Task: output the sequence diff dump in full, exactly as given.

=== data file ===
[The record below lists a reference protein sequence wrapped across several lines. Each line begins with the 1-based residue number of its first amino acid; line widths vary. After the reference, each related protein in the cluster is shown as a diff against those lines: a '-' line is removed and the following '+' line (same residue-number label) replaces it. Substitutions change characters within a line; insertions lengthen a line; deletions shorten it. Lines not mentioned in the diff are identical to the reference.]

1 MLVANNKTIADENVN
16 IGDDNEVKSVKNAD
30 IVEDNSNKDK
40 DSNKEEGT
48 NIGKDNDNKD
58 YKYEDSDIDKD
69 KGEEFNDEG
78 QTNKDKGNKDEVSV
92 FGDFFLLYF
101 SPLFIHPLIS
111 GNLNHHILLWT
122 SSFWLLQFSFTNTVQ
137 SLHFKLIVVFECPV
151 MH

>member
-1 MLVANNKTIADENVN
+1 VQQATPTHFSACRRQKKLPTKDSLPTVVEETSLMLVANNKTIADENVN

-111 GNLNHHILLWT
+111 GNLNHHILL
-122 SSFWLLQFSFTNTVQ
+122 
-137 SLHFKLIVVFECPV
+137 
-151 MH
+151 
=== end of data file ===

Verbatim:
[The record below lists a reference protein sequence wrapped across several lines. Each line begins with the 1-based residue number of its first amino acid; line widths vary. After the reference, each related protein in the cluster is shown as a diff against those lines: a '-' line is removed and the following '+' line (same residue-number label) replaces it. Substitutions change characters within a line; insertions lengthen a line; deletions shorten it. Lines not mentioned in the diff are identical to the reference.]

1 MLVANNKTIADENVN
16 IGDDNEVKSVKNAD
30 IVEDNSNKDK
40 DSNKEEGT
48 NIGKDNDNKD
58 YKYEDSDIDKD
69 KGEEFNDEG
78 QTNKDKGNKDEVSV
92 FGDFFLLYF
101 SPLFIHPLIS
111 GNLNHHILLWT
122 SSFWLLQFSFTNTVQ
137 SLHFKLIVVFECPV
151 MH

>member
-1 MLVANNKTIADENVN
+1 VQQATPTHFSACRRQKKLPTKDSLPTVVEETSLMLVANNKTIADENVN

-111 GNLNHHILLWT
+111 GNLNHHILL
-122 SSFWLLQFSFTNTVQ
+122 
-137 SLHFKLIVVFECPV
+137 
-151 MH
+151 